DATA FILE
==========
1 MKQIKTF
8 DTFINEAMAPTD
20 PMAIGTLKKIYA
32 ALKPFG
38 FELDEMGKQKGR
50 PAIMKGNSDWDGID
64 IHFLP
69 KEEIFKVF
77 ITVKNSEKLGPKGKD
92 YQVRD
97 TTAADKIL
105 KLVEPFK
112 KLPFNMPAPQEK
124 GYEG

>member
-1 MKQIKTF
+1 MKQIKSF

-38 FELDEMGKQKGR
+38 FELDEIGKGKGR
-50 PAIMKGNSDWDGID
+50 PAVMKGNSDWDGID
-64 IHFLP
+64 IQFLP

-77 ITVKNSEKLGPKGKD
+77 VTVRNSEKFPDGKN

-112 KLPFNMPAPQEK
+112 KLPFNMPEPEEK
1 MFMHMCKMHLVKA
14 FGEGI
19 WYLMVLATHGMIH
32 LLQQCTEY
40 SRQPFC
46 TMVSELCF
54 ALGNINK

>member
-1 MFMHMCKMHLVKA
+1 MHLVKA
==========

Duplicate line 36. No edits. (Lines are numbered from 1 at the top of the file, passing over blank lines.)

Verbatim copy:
-1 MFMHMCKMHLVKA